The eggs and casseroles stand waiting above a nearly empty degchi Now to the meat of the matter – the biryani itself was indeed quite good. Its the dry fragrant lucknow-calcutta style made with Basmati, not the curryrice mumbai style that is the despair of so many true biryani lovers. The bustling place does incredibly well – we got the last plates of mutton and even chicken was nearly empty by the time I took the photograph. They also have a special version (couldn’t figure the difference out) and a Moglay version that has eggs scrambled in to the rice in addition to the boiled egg. Stick to the classic, is my advice.

My host explained the origin of the rather odd name thus – Thalappakattu means headgear in Tamil. It supposedly comes from the traditional habit that biryani vendors had of tying the biryani pots with their headgear when putting the biryani on dum. My friend is convinced this is a traditional Triplicane biryani joint, and this headgear thing is how they have done it for decades – he’s been having it since childhood, he says. When I asked, however, the man at the counter told me the shop was thirty years old – still in the decades but not quite as old as all that. The website, interestingly, says “since 1990” while the newspaper articles say the chain was started in 2004. Ah, the powers of branding…

A little googling dug up some intrigue – Thalappakatti Naidu Biriyani Hotel from Dindigul founded in 1957, not affiliated with the Chennai variant, claims to be the origin of the stuff. The single Dindigul shop is supposedly quite famous, counting politicians and actors such as Sivaji Ganesan as regulars. They also have a more convincing story about the name – apparently the owner used to wear a headdress to hide his bald pate, and was therefore nicknamed Thalappakatti Naidu (hence the name of the eatery). The Chennai version, on the other hand, was started in Koyambedu by a young entrepreneur called Hashnas from Kerala less than a decade ago, in 2004 (the 1990 on the website refers, I think, to the original non-biryani restaurant his father ran). Hashnas seems to have no obvious connection to either headgear or chennai’s version of biryani – his father ran a highway eatery in Payoli in Kerala. However, given the current rash of biryani places in Chennai claiming to be headgear related, I must say Hashnas has done a wonderful job of brand building.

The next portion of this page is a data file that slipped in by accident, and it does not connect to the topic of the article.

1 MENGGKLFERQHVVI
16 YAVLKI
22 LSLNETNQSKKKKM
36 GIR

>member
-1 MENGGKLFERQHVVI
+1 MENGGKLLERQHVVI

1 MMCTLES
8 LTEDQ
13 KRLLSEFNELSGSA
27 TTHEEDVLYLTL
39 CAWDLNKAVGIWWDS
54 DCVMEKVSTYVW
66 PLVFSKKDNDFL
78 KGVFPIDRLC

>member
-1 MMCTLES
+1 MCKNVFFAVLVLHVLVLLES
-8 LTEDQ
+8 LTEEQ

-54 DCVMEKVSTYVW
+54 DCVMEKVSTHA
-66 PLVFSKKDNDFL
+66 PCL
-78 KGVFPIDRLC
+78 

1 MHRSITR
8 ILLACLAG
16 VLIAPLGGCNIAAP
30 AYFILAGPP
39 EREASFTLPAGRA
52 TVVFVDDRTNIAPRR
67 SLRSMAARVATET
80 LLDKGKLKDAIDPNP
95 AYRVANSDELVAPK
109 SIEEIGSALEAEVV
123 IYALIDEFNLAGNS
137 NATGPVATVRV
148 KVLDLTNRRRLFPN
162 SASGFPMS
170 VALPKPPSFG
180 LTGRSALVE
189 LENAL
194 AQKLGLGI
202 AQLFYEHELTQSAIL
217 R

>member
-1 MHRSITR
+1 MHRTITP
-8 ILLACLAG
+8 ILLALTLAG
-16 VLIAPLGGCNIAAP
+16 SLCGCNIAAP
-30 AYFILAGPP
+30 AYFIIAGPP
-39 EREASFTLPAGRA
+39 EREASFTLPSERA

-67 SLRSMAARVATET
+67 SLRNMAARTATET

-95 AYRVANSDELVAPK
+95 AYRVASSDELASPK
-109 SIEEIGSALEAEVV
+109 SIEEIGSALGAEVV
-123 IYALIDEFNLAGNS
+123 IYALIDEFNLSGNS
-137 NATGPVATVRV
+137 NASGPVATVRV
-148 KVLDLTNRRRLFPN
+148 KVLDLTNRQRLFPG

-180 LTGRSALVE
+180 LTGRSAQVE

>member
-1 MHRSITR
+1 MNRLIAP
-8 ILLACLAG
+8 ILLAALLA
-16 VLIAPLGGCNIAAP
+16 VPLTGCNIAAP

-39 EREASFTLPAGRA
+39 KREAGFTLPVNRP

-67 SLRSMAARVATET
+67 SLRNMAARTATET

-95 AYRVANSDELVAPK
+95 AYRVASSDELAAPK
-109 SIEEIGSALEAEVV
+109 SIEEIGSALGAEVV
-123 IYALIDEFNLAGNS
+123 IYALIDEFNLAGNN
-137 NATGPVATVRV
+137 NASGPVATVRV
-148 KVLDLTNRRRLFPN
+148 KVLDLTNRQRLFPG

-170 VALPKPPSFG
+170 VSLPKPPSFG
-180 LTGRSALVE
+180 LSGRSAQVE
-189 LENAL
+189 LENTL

Of course, the Dindigul original sued, and the courts finally decided to let both exist, so now the Chennai variant is called Chennai Rawther Thalappakattu Biryani (Rawther, in case you’re wondering, is a community of Tamil Muslims). The Dindigul version, meanwhile, has just opened a Chennai branch so now you can find out for yourself which one is the original – and more importantly – which one is better. A key point of difference is that the Dindigul one uses Seeragasamba rice (a native Tamil rice that I’ve been told absorbs flavours very well and so is great for biryani); the Chennai upstart meanwhile uses regular north-indian basmati.

Let the wars begin…

Rivers of Hilsa

about Hotel Rosewood, Tardeo, Mumbai 4 comments:
The end of summer is traditionally Hilsa feasting time in Bengal, but things are much more muddled in Mumbai. In any case, O Calcutta announced the Hilsa Festival in August, and we promptly started salivating. There’s nothing like a bit of independence to inspire the Bengali bhadralok to a feast, so we headed into Tardeo’s innards on the very next day – Sunday, August 16 2009.